Never Had It So Good

A History of Britain from Suez to the Beatles

Never Had It So Good A History of Britain from Suez to the Beatles Published by Little, Brown (London, 2005)

Never Had It So Good is the first volume of my series on modern Britain. Originally I planned to cover the entire period from 1956 to 1970 in one book. But by the time I had reached 1963 it was obvious I had more than enough material for one long book, covering the first half of the period we conventionally call the Sixties.

In any case, the period from 1956 to 1963 stands as a fascinating episode in its own right: the age of the affluent society, the end of the British Empire, the rise of rock and roll music, the cult of the teenager and so on. The period roughly coincides with the premiership of Harold Macmillan, whose famous line – “most of our people have never had it so good” – suggested the title. I was very lucky to have such a splendidly interesting character at the heart of the narrative.

But there’s more to it, of course, than high politics: these were the years that gave us James Bond, Doctor Who and a band called the Beatles …

Publisher Notes

In 1956 the Suez Crisis finally shattered the old myths of the British Empire and paved the way for the tumultuous changes of the decades to come. In Never Had It So Good, Dominic Sandbrook takes a fresh look at the dramatic story of affluence and decline between 1956 and 1963. Arguing that historians have until now been besotted by the supposed cultural revolution of the Sixties, Sandbrook re-examines the myths of this controversial period and paints a more complicated picture of a society caught between conservatism and change.

He explores the growth of a modern consumer society, the impact of immigration, the invention of modern pop music and the British retreat from empire. He tells the story of the colourful characters of the period, like Harold Macmillan, Kingsley Amis and Paul McCartney, and brings to life the experience of the first post-imperial generation, from the Notting Hill riots to the first Beatles hits, from the Profumo scandal to the cult of James Bond. In this strikingly impressive debut, he combines academic verve and insight with colourful, dramatic writing to produce a classic, ground-breaking work that will change forever how we think about the Sixties.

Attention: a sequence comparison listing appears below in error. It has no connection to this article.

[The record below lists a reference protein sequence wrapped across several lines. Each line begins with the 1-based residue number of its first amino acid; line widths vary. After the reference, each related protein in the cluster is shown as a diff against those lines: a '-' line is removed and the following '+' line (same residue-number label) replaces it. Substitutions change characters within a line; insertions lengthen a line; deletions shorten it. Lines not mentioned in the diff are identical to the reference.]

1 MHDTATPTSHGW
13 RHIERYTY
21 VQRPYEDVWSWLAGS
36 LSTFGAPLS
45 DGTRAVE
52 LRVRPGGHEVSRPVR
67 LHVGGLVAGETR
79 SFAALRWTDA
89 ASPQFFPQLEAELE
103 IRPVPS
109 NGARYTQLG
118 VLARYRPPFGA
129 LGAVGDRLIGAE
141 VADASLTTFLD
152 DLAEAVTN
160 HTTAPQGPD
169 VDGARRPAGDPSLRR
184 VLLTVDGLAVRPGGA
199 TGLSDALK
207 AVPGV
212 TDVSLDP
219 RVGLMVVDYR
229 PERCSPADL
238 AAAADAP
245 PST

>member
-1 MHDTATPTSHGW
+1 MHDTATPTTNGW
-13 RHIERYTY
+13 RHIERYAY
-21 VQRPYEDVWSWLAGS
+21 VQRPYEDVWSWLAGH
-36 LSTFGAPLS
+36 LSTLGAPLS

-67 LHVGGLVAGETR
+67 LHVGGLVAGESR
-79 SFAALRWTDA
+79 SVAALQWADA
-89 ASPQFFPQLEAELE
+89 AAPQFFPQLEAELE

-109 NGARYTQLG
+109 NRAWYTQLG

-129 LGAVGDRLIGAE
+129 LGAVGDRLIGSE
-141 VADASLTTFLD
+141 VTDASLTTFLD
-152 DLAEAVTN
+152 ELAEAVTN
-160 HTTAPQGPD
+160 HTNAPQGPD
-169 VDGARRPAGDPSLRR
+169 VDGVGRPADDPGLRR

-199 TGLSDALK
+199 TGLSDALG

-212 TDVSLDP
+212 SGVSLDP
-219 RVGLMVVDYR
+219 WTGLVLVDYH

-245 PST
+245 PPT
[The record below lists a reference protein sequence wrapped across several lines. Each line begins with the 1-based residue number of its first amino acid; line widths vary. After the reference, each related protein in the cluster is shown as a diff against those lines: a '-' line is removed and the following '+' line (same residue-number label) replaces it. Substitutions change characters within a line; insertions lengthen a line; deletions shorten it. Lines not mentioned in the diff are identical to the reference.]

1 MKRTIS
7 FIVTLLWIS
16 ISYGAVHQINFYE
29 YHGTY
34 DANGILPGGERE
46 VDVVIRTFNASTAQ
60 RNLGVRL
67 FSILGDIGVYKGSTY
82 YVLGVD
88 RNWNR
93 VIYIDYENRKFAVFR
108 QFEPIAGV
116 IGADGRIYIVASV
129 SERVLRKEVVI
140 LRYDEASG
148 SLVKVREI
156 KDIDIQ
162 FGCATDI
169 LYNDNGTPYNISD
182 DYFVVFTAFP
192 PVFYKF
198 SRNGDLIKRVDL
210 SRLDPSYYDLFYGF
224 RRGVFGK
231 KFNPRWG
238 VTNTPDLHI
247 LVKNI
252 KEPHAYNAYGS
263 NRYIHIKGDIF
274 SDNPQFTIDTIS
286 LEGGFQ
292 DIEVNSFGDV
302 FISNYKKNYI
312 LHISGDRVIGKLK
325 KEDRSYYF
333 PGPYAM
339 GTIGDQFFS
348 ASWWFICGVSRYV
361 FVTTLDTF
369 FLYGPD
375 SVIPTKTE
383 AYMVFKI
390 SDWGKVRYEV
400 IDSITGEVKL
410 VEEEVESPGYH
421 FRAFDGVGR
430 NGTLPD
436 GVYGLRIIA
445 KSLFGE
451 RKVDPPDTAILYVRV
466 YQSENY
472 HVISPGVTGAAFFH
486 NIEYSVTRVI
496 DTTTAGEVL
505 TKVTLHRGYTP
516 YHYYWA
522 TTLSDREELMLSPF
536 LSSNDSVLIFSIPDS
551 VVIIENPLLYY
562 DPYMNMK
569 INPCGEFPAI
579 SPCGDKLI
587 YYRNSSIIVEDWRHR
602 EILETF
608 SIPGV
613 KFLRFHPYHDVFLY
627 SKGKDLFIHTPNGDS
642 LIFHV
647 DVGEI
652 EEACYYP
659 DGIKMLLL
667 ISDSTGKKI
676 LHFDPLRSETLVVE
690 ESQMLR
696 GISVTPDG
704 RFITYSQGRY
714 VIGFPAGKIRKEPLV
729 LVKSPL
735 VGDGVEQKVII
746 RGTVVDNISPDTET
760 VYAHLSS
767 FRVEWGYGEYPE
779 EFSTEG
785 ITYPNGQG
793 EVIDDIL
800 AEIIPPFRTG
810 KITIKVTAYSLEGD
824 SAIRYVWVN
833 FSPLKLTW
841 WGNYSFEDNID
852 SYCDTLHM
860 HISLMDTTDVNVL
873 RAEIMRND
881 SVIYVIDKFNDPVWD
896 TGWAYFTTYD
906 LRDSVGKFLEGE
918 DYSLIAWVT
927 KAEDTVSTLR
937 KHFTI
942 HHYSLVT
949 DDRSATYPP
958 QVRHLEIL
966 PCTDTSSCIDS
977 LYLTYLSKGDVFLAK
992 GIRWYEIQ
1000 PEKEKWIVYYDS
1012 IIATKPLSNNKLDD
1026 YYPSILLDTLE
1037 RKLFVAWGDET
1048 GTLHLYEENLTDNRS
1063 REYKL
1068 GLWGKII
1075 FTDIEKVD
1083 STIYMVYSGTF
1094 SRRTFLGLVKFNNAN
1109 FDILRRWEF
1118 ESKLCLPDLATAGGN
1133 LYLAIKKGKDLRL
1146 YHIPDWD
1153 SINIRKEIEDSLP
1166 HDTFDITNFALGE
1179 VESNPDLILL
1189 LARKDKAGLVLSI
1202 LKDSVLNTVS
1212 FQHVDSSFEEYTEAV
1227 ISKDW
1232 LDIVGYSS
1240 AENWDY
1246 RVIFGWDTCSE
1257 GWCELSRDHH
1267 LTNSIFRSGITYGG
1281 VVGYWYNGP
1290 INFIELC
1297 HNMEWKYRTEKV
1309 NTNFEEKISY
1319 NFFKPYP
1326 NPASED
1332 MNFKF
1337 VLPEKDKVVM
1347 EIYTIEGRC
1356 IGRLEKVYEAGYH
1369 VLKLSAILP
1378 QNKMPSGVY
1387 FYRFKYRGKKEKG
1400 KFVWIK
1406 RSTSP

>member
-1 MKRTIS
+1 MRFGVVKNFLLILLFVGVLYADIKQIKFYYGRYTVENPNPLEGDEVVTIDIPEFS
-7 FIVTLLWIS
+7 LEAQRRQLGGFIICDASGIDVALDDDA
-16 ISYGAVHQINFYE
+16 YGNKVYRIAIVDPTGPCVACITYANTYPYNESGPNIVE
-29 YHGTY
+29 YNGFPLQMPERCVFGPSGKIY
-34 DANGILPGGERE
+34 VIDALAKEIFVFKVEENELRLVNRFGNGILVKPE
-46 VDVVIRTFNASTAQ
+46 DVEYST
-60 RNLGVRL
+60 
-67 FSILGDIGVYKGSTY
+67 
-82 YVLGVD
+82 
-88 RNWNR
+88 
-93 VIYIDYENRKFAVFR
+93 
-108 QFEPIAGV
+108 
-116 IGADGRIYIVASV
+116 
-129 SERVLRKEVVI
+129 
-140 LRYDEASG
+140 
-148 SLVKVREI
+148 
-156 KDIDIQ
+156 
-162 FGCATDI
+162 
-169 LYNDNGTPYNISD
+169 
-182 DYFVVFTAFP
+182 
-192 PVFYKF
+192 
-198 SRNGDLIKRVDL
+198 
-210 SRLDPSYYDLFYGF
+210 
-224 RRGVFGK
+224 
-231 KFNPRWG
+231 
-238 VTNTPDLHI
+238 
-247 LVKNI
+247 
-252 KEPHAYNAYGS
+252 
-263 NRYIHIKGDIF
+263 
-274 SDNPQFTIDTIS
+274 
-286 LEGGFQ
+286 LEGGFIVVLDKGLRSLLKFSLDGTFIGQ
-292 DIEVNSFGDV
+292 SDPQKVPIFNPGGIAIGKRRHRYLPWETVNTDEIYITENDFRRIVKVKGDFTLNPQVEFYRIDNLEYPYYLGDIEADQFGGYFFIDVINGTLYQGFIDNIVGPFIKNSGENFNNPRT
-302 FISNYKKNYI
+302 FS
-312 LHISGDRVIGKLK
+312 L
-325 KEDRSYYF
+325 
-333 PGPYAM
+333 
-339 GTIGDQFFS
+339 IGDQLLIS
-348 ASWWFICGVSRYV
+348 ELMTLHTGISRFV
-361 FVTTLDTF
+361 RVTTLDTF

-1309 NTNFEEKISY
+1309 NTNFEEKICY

“The first volume of Dominic Sandbrook’s spectacular history of the Sixties is a chronicle of how the realisation of irreversible national decline hit the British after the Suez crisis … It is a tribute to Sandbrook’s literary skill that his scholarship is never oppressive. Alternately delightful and enlightening, he has produced a book which must have been an enormous labour to write but is a treat to read”

Nick Cohen, Observer

“Sandbrook has a winning style – not too flashy, but always ready with a killer observation. His judgements are cool and self-assured, his wry wit ever-present but unobtrusive. Above all, he moves effortlessly from the particular to the general and back again, dazzling the reader with peculiar but telling facts, offering tart vignettes of politicians and cultural standard bearers, and demonstrating the extraordinary range of his reading. You should read this remarkable history of a much misunderstood era for both its immense sweep and the piquancy of its detail … Without a doubt, this will rank as one of the outstanding historical books of 2005″